Maine Politics

From the Piscataqua to the St. John

Sunday, March 20, 2005

Social Security in Maine

Democracy for America, Dean's grassroots organization has been collecting stories from people whose lives have been affected by the safety net of Social Security. Here you can use a map of the state to navigate through stories from people from Maine. In reading these personal accounts, one sees how much more Social Security is than just retirement insurance that could be replaced by private investment and how deeply it has affected families in Maine. Here are a few examples.

Nelson from Skowhegan writes:
My oldest brother contracted polio when he was seven. There were seven other children in our family and there wasn't much money. When he turned eighteen, my brother began receiving Supplemental Security Income (SSI). Thirty-two years later I can still clearly remember the effect this had on our family. Specifically, we were able to get a phone. More generally, the standard of living jumped. SSI was a turning point in my family's life. It had an enormously positive effect. Currently, both my parents are retired and living on Social Security, which is truly a blessing to them. I don't know what they would have done without it.

Denis from Augusta:
My father died in 1964 when I was 19. My mother had heart disease and could not work. I had two younger sisters 13 and 16. He had only $20,000 in life insurance (his heart disease made him almost uninsurable). Social Security was their only other source of support until I was able to graduate from college and contribute to their living expenses. It's much more than a retirement program -- my parents never lived to retirement age. One died at 44, the other at 50.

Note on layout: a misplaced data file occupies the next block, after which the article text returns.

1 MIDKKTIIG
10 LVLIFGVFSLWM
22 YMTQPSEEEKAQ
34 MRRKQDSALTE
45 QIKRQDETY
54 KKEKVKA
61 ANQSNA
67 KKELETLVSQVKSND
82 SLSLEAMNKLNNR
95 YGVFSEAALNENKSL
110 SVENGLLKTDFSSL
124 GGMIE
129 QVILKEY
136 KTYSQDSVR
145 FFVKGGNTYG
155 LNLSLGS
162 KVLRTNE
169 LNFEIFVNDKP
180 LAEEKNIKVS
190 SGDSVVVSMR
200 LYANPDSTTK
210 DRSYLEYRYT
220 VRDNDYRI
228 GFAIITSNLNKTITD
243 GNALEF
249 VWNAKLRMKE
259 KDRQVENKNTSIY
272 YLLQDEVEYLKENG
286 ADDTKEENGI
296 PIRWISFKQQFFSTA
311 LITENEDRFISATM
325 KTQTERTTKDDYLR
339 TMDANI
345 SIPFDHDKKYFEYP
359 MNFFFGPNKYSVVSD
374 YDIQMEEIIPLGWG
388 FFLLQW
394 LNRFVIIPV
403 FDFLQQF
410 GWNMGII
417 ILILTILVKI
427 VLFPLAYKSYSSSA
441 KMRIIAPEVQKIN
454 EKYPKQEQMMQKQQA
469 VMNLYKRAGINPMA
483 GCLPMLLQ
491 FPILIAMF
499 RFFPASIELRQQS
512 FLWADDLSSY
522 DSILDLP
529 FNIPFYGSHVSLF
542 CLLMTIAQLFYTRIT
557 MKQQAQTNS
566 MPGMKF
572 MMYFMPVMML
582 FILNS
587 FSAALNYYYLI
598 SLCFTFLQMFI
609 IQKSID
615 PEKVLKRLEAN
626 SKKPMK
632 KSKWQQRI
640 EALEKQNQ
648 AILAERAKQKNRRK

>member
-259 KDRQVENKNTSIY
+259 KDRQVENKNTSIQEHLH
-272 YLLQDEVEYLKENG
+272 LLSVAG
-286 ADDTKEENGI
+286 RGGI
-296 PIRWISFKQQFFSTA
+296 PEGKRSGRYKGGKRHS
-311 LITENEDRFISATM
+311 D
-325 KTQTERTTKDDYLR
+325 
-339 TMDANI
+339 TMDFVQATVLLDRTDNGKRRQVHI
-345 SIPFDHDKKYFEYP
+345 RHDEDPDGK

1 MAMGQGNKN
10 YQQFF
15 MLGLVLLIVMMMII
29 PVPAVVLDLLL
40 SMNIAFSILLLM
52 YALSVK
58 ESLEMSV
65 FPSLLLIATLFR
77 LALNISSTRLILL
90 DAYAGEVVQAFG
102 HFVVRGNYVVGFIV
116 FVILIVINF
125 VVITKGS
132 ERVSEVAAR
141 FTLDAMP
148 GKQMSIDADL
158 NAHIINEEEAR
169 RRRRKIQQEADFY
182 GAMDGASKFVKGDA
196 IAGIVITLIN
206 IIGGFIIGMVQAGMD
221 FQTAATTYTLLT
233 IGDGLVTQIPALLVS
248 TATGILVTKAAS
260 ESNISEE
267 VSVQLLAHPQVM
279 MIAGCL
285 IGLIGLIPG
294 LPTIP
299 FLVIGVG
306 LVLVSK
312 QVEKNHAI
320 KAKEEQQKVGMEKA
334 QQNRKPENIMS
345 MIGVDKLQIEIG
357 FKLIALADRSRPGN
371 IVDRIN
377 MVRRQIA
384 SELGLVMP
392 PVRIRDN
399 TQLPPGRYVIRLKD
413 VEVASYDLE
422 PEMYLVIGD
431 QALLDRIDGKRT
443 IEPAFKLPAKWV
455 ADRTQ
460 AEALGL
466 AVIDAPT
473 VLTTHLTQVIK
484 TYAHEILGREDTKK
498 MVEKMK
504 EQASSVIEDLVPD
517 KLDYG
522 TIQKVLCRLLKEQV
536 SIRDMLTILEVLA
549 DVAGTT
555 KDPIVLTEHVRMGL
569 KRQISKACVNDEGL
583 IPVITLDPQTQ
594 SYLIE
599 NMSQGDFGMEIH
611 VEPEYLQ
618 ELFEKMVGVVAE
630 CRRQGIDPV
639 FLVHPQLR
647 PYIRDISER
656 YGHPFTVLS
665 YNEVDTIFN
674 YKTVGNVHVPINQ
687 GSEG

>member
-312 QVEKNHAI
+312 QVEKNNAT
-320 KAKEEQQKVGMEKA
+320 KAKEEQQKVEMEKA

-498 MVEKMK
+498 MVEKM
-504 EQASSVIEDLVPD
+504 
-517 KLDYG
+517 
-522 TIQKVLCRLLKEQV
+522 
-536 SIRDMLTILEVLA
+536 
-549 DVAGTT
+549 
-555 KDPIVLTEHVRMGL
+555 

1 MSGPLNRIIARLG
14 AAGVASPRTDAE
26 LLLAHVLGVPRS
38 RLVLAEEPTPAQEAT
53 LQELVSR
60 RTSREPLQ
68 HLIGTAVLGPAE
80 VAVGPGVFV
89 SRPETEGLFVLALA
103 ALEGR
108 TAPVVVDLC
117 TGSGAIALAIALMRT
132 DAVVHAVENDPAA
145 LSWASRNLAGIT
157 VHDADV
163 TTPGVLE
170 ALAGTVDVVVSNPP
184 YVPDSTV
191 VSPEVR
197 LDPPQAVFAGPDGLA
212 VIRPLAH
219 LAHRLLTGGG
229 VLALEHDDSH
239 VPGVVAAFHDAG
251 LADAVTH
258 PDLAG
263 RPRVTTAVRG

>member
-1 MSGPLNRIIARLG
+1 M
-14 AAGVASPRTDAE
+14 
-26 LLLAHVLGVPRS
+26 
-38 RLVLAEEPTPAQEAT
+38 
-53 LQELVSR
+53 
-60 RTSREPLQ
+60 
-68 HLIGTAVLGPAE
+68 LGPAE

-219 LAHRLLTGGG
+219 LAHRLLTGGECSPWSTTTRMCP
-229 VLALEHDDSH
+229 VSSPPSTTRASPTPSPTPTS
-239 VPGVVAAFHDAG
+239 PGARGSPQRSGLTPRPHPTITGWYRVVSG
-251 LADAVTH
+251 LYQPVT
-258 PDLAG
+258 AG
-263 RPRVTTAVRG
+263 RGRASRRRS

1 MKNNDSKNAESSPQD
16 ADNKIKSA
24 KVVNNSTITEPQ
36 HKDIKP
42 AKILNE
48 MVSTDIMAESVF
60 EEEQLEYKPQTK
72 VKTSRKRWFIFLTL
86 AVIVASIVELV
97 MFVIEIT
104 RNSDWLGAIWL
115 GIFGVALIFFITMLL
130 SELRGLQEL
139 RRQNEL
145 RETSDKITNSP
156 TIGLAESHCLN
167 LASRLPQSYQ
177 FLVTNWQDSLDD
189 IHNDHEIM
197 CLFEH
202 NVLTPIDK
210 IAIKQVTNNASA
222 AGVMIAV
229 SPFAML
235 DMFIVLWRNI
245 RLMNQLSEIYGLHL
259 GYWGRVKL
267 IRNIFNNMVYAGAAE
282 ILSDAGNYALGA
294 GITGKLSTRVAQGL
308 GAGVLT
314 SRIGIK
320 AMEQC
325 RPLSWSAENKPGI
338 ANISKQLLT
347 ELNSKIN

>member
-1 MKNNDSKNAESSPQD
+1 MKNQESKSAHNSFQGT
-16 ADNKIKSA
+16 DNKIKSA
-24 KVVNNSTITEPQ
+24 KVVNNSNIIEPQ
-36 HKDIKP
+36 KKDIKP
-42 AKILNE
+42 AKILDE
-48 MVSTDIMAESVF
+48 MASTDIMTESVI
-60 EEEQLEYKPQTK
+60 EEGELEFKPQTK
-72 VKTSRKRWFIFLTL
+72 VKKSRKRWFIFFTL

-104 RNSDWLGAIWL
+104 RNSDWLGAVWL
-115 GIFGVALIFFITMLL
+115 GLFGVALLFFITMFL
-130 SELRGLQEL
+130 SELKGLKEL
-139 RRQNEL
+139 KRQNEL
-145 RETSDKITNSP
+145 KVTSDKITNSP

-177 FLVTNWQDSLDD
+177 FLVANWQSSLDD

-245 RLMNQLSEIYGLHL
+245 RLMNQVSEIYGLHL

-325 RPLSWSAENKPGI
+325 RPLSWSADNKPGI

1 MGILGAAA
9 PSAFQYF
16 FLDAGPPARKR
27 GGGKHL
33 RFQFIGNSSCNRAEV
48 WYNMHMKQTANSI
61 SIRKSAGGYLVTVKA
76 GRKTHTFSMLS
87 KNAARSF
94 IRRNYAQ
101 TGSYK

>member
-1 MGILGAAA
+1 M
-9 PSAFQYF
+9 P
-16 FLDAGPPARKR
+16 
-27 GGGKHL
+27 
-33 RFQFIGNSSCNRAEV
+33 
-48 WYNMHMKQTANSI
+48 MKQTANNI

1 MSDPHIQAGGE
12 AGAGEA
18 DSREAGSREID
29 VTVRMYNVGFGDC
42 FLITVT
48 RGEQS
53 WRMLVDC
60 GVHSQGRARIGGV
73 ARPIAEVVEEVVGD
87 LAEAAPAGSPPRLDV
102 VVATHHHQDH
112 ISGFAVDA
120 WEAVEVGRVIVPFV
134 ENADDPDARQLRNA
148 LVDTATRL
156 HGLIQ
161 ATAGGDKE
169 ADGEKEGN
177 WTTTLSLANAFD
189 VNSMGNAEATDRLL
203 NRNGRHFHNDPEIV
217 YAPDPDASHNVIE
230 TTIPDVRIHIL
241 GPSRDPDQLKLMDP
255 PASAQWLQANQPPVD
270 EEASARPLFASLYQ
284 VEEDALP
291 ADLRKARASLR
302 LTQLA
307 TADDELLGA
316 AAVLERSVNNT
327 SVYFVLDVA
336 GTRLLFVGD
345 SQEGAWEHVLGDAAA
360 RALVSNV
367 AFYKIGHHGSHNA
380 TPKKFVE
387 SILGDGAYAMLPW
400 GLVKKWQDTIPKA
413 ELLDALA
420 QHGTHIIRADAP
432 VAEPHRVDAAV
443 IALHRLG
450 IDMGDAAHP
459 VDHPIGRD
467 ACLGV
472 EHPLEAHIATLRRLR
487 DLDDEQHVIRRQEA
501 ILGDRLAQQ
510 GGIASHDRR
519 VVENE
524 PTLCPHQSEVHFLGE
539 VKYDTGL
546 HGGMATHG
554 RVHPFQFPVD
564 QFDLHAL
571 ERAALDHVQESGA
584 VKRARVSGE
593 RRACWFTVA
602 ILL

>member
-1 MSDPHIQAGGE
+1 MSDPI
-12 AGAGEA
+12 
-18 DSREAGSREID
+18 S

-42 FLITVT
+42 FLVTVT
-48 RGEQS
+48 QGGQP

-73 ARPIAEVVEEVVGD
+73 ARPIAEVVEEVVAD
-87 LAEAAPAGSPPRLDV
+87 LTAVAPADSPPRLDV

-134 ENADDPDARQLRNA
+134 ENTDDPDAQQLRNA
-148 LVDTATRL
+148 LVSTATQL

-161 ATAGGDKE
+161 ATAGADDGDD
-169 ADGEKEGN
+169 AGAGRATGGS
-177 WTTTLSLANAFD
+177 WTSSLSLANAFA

Joan from Phippsburg:
I have a sister nine years younger than I. She was just finishing high school when my father died after a long fight with cancer. Because he had started a new life in his 40s, his retirement accumulation was far less than it should have been. Thanks to Social Security, some part-time jobs, and financial aid, my mother, who was just 51 at the time, was able to support herself and put my sister through college.

As my Representative says, "Social Security is promise that should be kept."

Visit the new Maine Politics.


I have a good story: My father paid into Social Security for almost 40 years and died 3 months before his 65th birthday. Because my sister and I were over 18 when he died, we got nothing from Social Security. My mother will be able to collect survivors benefits when she is 62, but because the benefits from her own contributions will be more than she would get from collecting survivors benefits, she will only benefit from what my father paid in for 3 years. That will amount to about $20K. That's something, but my family and families who end up in the same situation would be much better off with personal accounts. 

Posted by George

3/20/2005 10:05:00 PM



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